Fed Debit Deadline Delay Could Pose New Headaches

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WASHINGTON — Federal Reserve Chairman Ben Bernanke notified Congress last week that the Fed will not be able to meet an April 21 deadline for approving a final rule on debit fees, but said it still expects to meet a July 21 implementation deadline.

The Fed Chairman told House Financial Services Chairman Spencer Bachus of Alabama in a letter that the complexity of the rule, combined with sorting through more than 11,000 public comments on the proposal, makes it impossible to finalize a rule by April 21, the deadline mandated in the Wall Street reform bill. The bill also mandates a July 21 implementation deadline.

Credit union trade associations expressed support for the delay, saying it allows for "much-needed time" to consider many concerns raised about the new law. CUNA said it will provide the Fed time to "develop rules that will ensure the outcome Congress intended for consumers and issuers, as well as for merchants."

However, CUNA and NAFCU said the delay creates a new problem — the final rule will now be issued much closer to the July 21 implementation date. "We are very concerned there will be insufficient time for institutions, networks, and the marketplace to prepare for compliance with the final rule," said CUNA CEO Bill Cheney.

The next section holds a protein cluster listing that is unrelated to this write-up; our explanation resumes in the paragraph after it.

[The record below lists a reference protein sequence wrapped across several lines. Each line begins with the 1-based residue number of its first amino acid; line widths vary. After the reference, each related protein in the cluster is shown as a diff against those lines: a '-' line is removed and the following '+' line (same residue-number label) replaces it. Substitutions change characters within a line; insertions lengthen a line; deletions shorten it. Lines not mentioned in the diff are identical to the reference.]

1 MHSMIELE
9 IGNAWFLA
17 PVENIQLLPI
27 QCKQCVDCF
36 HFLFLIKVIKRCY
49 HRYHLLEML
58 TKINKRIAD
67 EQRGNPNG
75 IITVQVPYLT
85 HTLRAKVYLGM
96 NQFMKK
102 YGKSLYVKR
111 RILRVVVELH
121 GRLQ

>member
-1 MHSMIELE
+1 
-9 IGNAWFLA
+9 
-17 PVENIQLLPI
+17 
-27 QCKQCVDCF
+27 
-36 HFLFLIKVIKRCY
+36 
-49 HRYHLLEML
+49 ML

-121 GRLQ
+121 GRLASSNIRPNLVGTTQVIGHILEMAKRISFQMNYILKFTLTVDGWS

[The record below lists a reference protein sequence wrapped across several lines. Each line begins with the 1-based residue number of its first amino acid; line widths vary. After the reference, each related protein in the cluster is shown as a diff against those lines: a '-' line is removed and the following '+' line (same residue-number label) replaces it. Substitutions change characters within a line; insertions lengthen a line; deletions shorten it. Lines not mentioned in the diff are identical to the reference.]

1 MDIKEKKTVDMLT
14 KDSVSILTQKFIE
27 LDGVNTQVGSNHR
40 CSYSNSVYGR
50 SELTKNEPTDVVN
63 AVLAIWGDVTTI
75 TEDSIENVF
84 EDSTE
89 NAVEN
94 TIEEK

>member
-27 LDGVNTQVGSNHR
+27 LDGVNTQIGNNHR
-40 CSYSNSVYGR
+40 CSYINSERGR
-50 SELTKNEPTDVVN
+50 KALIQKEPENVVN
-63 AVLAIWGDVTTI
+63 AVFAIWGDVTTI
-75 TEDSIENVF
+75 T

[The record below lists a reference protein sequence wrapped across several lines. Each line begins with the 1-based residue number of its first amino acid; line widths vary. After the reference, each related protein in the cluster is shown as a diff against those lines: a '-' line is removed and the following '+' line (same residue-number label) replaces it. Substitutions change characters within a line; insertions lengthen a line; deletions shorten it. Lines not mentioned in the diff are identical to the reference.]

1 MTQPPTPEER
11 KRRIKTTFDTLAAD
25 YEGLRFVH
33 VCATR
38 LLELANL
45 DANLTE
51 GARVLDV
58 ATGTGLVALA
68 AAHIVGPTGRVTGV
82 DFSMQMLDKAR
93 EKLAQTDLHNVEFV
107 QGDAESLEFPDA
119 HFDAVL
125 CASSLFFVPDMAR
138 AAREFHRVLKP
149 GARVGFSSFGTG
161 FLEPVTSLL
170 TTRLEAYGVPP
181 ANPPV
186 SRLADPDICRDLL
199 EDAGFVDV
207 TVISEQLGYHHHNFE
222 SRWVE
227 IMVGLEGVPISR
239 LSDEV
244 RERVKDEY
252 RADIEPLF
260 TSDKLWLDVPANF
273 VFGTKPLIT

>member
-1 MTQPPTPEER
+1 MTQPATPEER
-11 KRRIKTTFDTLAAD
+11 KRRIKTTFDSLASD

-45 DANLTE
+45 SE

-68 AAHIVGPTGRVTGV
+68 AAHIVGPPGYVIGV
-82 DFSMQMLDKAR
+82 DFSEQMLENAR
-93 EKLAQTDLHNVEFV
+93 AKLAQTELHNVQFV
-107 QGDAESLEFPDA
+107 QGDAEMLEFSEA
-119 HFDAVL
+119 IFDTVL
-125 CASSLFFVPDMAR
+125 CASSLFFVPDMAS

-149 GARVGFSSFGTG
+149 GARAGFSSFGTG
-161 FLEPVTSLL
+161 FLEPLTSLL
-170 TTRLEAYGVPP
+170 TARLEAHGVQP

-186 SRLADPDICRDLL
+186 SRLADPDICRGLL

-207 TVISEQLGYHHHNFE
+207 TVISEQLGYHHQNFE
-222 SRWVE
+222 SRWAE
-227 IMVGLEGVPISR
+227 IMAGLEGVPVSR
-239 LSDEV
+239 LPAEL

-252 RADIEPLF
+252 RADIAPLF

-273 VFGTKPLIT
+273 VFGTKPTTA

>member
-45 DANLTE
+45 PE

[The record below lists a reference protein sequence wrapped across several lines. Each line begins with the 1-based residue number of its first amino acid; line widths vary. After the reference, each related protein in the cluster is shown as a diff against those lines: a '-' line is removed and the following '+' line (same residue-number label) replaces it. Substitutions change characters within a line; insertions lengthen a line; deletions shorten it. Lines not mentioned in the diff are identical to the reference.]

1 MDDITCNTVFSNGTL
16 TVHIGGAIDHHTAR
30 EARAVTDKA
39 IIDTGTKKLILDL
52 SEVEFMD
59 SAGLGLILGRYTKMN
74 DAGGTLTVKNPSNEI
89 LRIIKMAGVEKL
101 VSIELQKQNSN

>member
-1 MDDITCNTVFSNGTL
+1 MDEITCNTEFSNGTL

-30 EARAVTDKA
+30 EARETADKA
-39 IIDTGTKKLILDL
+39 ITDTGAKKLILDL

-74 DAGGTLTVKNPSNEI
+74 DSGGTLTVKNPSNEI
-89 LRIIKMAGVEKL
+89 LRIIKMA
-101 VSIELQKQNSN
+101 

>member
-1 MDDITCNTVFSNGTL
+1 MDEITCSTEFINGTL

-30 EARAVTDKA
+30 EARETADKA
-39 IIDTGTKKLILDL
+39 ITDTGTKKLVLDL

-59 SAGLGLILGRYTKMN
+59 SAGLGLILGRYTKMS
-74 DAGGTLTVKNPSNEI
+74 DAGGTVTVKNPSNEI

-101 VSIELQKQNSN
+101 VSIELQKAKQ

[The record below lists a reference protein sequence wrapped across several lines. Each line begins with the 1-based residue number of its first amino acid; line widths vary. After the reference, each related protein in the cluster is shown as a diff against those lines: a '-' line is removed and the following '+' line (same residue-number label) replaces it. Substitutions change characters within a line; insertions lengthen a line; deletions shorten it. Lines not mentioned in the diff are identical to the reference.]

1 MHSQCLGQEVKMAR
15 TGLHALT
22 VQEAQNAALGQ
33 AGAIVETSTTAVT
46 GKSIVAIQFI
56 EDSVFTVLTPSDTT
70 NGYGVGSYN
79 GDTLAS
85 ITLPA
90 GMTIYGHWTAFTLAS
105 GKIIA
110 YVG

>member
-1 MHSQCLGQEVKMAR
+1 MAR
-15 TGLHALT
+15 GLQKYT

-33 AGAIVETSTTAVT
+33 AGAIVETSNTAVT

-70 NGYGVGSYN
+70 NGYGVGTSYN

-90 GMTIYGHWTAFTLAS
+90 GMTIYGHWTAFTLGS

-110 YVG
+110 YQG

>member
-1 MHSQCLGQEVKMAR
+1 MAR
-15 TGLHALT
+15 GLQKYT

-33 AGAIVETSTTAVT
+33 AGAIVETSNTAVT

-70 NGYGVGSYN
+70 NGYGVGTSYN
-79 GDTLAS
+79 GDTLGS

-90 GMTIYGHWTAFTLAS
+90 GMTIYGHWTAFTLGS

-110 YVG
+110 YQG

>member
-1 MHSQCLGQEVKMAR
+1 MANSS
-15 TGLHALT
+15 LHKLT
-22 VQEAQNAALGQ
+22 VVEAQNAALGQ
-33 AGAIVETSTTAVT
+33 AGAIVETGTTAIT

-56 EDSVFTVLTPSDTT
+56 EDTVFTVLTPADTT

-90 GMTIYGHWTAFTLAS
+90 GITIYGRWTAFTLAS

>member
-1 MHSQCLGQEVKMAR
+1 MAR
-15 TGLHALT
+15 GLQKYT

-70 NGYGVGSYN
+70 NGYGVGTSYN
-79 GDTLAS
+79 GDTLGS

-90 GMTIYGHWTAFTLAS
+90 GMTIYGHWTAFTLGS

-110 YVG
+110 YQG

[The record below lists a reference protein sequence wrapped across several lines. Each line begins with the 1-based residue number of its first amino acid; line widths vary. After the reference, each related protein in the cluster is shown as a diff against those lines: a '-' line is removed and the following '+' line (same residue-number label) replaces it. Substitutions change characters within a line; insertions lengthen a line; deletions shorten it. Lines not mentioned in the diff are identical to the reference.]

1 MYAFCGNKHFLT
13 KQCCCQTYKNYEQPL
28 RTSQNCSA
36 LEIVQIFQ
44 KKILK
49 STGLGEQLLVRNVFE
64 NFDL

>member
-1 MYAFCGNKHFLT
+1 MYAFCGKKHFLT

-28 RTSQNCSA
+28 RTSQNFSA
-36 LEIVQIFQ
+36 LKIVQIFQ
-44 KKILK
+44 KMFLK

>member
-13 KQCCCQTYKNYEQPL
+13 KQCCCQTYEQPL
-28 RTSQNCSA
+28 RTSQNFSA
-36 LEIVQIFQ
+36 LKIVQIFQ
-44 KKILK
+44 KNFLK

The Fed's delay comes as members of both the House and Senate are beginning to debate bills that could delay a final rule for as long as two years.

The chief sponsor of a Senate bill to delay the interchange rule for as long as two years maneuvered to ease passage of the controversial measure by attaching it to popular legislation on small business investment.

It was unclear when the amendment will be voted, but backers of the interchange delay believe their best bet to move the bill is by attaching it to another bill likely to pass.

Either way, the delay effort is expected to be filibustered by Illinois Democrat Dick Durbin, the chief sponsor of the interchange provision, which means a vote to delay the interchange rule will require 60 Senate votes.

Backers of a delay hope to convince Congress to suspend the rules to cap interchange fees on debit cards for as long as two years while the complicated fee proposals, including a two-tiered system, are studied.

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